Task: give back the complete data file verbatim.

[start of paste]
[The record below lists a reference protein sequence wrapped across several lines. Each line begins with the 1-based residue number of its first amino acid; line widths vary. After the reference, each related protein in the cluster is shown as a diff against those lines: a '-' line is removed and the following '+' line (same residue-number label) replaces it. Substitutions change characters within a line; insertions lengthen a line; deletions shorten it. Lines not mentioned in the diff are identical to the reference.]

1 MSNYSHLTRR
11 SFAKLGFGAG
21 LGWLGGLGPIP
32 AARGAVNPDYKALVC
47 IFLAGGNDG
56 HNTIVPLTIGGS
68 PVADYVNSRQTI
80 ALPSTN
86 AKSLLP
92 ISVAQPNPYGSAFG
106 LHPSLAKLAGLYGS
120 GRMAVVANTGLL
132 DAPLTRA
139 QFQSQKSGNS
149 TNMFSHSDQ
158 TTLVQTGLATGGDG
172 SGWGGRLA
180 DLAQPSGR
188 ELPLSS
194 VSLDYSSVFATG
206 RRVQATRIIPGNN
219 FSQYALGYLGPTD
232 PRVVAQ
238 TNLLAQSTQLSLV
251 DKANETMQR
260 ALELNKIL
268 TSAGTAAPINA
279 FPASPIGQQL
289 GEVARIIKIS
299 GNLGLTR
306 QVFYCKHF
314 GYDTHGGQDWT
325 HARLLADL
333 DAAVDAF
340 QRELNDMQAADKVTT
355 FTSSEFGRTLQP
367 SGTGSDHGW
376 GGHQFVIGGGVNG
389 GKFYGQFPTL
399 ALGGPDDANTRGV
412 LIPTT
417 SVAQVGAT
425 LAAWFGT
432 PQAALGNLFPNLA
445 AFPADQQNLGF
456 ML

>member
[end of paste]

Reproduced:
[The record below lists a reference protein sequence wrapped across several lines. Each line begins with the 1-based residue number of its first amino acid; line widths vary. After the reference, each related protein in the cluster is shown as a diff against those lines: a '-' line is removed and the following '+' line (same residue-number label) replaces it. Substitutions change characters within a line; insertions lengthen a line; deletions shorten it. Lines not mentioned in the diff are identical to the reference.]

1 MSNYSHLTRR
11 SFAKLGFGAG
21 LGWLGGLGPIP
32 AARGAVNPDYKALVC
47 IFLAGGNDG
56 HNTIVPLTIGGS
68 PVADYVNSRQTI
80 ALPSTN
86 AKSLLP
92 ISVAQPNPYGSAFG
106 LHPSLAKLAGLYGS
120 GRMAVVANTGLL
132 DAPLTRA
139 QFQSQKSGNS
149 TNMFSHSDQ
158 TTLVQTGLATGGDG
172 SGWGGRLA
180 DLAQPSGR
188 ELPLSS
194 VSLDYSSVFATG
206 RRVQATRIIPGNN
219 FSQYALGYLGPTD
232 PRVVAQ
238 TNLLAQSTQLSLV
251 DKANETMQR
260 ALELNKIL
268 TSAGTAAPINA
279 FPASPIGQQL
289 GEVARIIKIS
299 GNLGLTR
306 QVFYCKHF
314 GYDTHGGQDWT
325 HARLLADL
333 DAAVDAF
340 QRELNDMQAADKVTT
355 FTSSEFGRTLQP
367 SGTGSDHGW
376 GGHQFVIGGGVNG
389 GKFYGQFPTL
399 ALGGPDDANTRGV
412 LIPTT
417 SVAQVGAT
425 LAAWFGT
432 PQAALGNLFPNLA
445 AFPADQQNLGF
456 ML

>member